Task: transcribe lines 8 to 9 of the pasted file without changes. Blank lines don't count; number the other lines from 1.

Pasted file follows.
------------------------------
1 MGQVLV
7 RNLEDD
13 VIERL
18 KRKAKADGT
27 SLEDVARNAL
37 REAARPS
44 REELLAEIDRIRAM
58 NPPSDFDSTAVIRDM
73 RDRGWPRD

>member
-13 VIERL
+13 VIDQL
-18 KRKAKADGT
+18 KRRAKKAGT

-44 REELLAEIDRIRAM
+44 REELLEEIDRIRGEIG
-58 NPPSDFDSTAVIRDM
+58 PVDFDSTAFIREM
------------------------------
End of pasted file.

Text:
58 NPPSDFDSTAVIRDM
73 RDRGWPRD